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South Korea—The diplomatic efforts between the two Koreas at the Pyeongchang Olympics so far have included a visit from Kim Jong Un’s sister, bilateral meetings and the decision to field a single squad of athletes under the flag of a unified Korea. Those instruments of statecraft, however, were conspicuously lacking in choreographed chants and speedy wardrobe changes. For that, North Korea has fallen back on its favorite weapon of mass distraction: cheerleader diplomacy. Already among the most polarizing attractions of these Winter Games, a squad of more than 100 young women in matching red tracksuits made its Olympic debut on Saturday night, putting on an unannounced display in the stands during short-track speedskating. The 12,000 fans inside the Gangneung Ice Arena couldn’t help but watch. The North Koreans’ two most unlikely spectators, South Korean President Moon Jae-in and U. S. Vice-President Mike Pence, were seated below and to the right of them. “They’re super awesome,” 17-year-old American speedskating star Maame Biney said of the cheerleaders. “They have really beautiful voices.” For South Koreans, far from agonizing over geopolitics, actually seeing their living, breathing neighbors to the north has become a source of fascination. At the three events where the cheerleaders have been deployed, including a women’s hockey game between Sweden and the joint Korea team on Monday night, the aisles around them were instantly packed with locals hoping for a closer look. Forbidden from interacting with the cheerleaders, fans settled for photos, as if in a museum. Jeon Eui-su, a 23-year-old college student from Cheonan, stared in awe inside the hockey arena. Like most South Koreans born since the Korean War, he has gone his entire life without encountering anyone who actually lives in the north. “We might have some blood ties,” he said. It would be almost impossible to say for sure. Like most emissaries from North Korea, little is known about the members of the cheer squad. They have traveled sporadically outside the North to sporting events since 2002, where they are forbidden from talking to anyone, including each other, about the relative opulence of the south. They are certainly held in high esteem by authorities: Kim Jong Un’s wife was a cheerleader in the mid-2000s. The 229 women make up the largest group of the 492-strong North Korean delegation here, according to Seoul’s Ministry of Unification. The women are believed to come from elite families living in Pyongyang, North Korea’s capital city, where only a select three million of the country’s 25.4 million people are allowed to reside. As for their backgrounds, experts said, the women are most likely students from arts and performing schools, among the elite of North Korean society. Their estimated ages are between their late teens and early 20s. Nam Sung-wook, a professor at Korea University’s Department of Unification and Diplomacy in Seoul, says the cheering is a cunning strategy remote-controlled by Pyongyang to weaken South Korea’s ties with the U. S. and loosen sanctions against North Korea. “They’re trying to appeal to people’s emotions,” says Nam, pointing to how the cheering squads’ chants and songs have so far revolved around the theme of “national cooperation.” If emotional reactions are what they were after, then they’ve planned well. At least inside the Olympic venues. The team cheered unequivocally for skaters from both sides of the 38th parallel. Their song repertoire included nostalgia-evoking tunes such as “My Hometown” and “Our Wish Is Unification,” which most South Koreans learned as children. Knowing those songs is one of the few things the cheerleaders and South Korean fans would have had in common. The cheerleaders are staying at Inje Speedium, a motor-racing facility with an attached hotel and resort.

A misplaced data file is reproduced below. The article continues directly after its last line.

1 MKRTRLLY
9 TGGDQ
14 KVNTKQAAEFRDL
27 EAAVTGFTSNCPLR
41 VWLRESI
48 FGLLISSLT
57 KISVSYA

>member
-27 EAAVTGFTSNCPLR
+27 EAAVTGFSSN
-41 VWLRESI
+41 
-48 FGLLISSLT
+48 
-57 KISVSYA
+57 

The accommodation is located about 90 minutes away from the ice venues in Gangneung, where North Korean hockey players and skaters are competing. A spokesman at Inje Speedium didn’t respond to multiple requests for comment. Staff there declined to comment on whether the facility has been closed off to other guests.South Korean media have documented the squad’s movements obsessively. Snapshots of the cheerleaders walking to meals, waving at the camera, and even a controversial one taken inside the ladies’ room have cluttered news feeds. Matching the cheerleaders to celebrity look-alikes is now a popular pastime. The cheerleaders’ first widely reported international engagement was the 2002 Asian Games in Busan, when the swooning south dubbed them the “army of beauties.” They did not, however, have a happy return. A 2007 human rights report by the U. S. State Department noted that 21 of the women were “imprisoned in the Daeheung prison camp, reportedly for discussing what they had seen.” A 2003 visit to the Summer Universiade in Daegu ran into a hitch when the cheerleaders spotted a poster of Kim Jong Il hanging askance and exposed to the elements in a way they deemed unworthy. Their bus convoy stopped as women scrambled out to the rescue, a moment captured by the southern press. They have since been to other editions of the Asian Games and the women’s soccer World Cup. Now in Pyeongchang, they are making their presence known wherever North Korean athletes, whom the cheerleaders outnumber 10-to-1, are competing. “I’m not going to lie, it was really loud,” said British speedskater Elise Christie, who worried that the noise might cause her to jump the gun. “It was exciting, but I was a bit like, ‘Are they going to be quiet at the start?’ ” The cheerleaders behaved. Under supervision from a row of stern-faced old men in DPRK tracksuits and an older woman with her back to the ice, they followed every instruction in unison. Between chants, the cheerleaders sat in silence, rarely even addressing each other. At one venue, they were never seen to take a sip of water or a bathroom break. Despite having all eyes on them, they barely engaged with their surroundings. On Monday, for instance, while a marriage proposal unfolded on the big screen, they stared blankly ahead. But when it was time to perform, they sang in clear, high-pitched tones. At short track, small groups of them cycled through three costume changes. One involved silky yellow robes and tiny hats. Another saw the government envoys dance in blue-and-white sweatshirts—the closest they came all night to resembling American cheerleaders. The group from the speedskating rink disappeared just as another deployment marched into the nearby Kwandong Hockey Center to cheer on the Korean unified women’s ice hockey team in the middle of an 8-0 defeat to Switzerland. But if the first platoon offered fairly conventional cheerleading fare, the second invited controversy with its choice of props. They weren’t pompoms. All at once, the cheerleaders pulled on cardboard masks of a young man’s face. Local media mistakenly said it was a picture of Kim Il Sung, the founding leader of North Korea and grandfather of Kim Jong Un. South Korea’s Ministry of Unification issued a statement the next day saying it “cross-checked the situation with North Korean officials who were present” and confirmed that the masks were not of Kim. The ministry did not provide any reason for why the cheerleaders would suddenly break out masks of a mystery gentleman in the middle of a sporting event. This being an act of North Korean diplomacy, no further explanation was given.